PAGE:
Cooking with Alison

Archive for the ‘Breakfast’ Category

Ingredients That Freeze Beautifully

In Appetizers, Hors D'oeuvres, Snacks, Asian, Breads, Breakfast, Desserts, How-To, Indian, Main Course on June 1, 2014 at am

Whenever I cook with ingredients that I don’t use regularly, I almost always end up with extra ingredients that I can’t find the time or purpose for.  I hate to waste food.  So, very early on, I learned how to make the freezer my best friend.  Below I’ve shared a list of fresh and canned ingredients that freeze beautifully for months to a year, without a change in texture or taste.  Let me know if you can think of anything else!  I will add to this list as I discover new freezer friendly ingredients.  Also, I’ve posted many many freezer friendly recipes throughout the years.  Just look to the end of each recipe for freezing instructions, as applicable.

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My Absolute Favourite Fruit: Mangosteen

In Appetizers, Hors D'oeuvres, Snacks, Asian, Breakfast, Desserts, How-To on May 22, 2014 at am

I love almost all fruit, and mangosteen is, by far, my favourite.  If you haven’t tried purple mangosteen yet, I highly recommend that you do as soon as the opportunity presents itself.  When I was in Malaysia, I ate an entire bag and every day that I’ve been back, I regret not eating more.  That was a year ago!!!  Mangosteen are grown mainly in Southeast Asia and the best ones that I’ve ever had were from Malaysia. Disappointingly, in North America, mangosteen can be quite expensive and often not very fresh.  So be sure to choose ones with a fresh and green coloured stem, because there are such things as bad and so-so mangosteen.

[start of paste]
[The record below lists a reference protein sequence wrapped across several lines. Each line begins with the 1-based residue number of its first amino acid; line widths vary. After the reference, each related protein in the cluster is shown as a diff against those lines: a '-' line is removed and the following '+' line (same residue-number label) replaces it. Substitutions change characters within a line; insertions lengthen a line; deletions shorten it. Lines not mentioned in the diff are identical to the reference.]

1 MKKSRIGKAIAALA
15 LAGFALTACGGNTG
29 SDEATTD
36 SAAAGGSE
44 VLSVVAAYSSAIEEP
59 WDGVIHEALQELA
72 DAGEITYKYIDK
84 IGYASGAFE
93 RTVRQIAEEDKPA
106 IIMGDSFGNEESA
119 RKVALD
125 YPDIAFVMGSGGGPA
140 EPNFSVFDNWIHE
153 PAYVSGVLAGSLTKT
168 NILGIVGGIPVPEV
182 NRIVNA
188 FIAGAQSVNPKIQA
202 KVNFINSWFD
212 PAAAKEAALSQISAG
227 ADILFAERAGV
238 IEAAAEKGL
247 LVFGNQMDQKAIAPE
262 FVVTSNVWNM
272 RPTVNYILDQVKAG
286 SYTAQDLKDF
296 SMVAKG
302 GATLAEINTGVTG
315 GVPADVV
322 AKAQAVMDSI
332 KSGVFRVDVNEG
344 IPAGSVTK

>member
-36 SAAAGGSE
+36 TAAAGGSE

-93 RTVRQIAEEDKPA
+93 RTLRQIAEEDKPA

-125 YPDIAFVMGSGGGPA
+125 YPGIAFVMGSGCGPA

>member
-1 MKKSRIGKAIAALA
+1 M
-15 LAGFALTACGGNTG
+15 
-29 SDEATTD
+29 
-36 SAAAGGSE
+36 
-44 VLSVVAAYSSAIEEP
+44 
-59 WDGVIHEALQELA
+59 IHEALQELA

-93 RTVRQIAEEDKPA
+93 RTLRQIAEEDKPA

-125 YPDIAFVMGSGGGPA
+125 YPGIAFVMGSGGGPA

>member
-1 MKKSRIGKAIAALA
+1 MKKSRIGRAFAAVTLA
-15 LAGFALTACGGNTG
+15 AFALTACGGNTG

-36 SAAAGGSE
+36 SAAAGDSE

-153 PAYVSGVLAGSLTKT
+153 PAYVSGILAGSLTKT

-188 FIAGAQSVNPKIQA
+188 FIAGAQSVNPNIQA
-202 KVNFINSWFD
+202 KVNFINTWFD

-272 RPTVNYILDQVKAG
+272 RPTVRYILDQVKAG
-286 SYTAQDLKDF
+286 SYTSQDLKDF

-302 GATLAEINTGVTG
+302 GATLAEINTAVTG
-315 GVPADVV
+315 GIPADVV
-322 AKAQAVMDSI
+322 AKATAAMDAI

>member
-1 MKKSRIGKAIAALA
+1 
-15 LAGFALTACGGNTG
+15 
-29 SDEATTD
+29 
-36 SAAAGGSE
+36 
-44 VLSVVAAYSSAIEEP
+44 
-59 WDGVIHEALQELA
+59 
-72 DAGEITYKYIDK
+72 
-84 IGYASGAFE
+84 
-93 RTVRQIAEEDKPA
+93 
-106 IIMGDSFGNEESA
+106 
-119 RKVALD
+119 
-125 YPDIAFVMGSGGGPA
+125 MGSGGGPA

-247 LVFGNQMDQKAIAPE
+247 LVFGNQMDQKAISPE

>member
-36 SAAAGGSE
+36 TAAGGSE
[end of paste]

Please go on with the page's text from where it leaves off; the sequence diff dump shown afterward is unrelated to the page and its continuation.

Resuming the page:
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The purple fruit shown in the middle are the mangosteen

The purple outer shell is inedible.  To open a mangosteen, crush the purple shell between the palms of your hands and then pull it apart to open it.  But be very careful not to stain your clothes, because the purple dye is almost impossible to wash out.  In fact, many hotels in Southeast Asia ban their guests from bringing mangosteen into their rooms.  The white flesh on the inside of the fruit is soft, moist, juicy and refreshing and light tasting.  Also, there are large seeds within each lobe of the white flesh.

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If you get the chance to try a mangosteen, let me know what you think!

Like Pomelo Fruit? Then You’ll Love Oroblanco (USA) or Sweetie Grapefruits (Israel)

In Appetizers, Hors D'oeuvres, Snacks, Asian, Asian Desserts, Breakfast, Desserts, How-To, Other Asian Foods on March 29, 2014 at am

Pomelo is a very large citrus fruit that tastes like a sweeter, milder grapefruit (photo not shown).  Not only does pomelo taste better than grapefruit, it’s also much much easier to peel and eat.  I didn’t think that it could get any better with citrus fruit, but I was proven very wrong when I discovered Israel’s sweetie grapefruit (also known as oroblanco in the USA).  When I first tasted it, I thought, this tastes even better than a pomelo, sweeter and juicier, almost like a mix of pomelo and grapefruit.  Sure enough, I later learned that the sweetie grapefruit is, in fact, a cross between the pomelo and the white grapefruit.  I really hope you’re able to find this in your local grocery store.  When picking a sweetie grapefruit, the skin should be green and should smell citrusy.  Also, the fruit should be heavy and somewhat soft when pressed.

You peel a sweetie grapefruit the same way you peel a pomelo:  Use a sharp knife to cut an X into the top of the fruit.  Make sure that you cut all the way through the thick rind.  Then peel the rind off in large slices.  Then use your hands to pull the fruit apart so that you have two halfs with exposed flesh.  Pull each lobe of flesh away from the white pith and enjoy.

Other must try fruits include:  mangosteen (see here).

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Authentic and Delicious Hong Kong Style Milk Tea Recipe

In Asian, Breakfast, Drinks on February 9, 2014 at am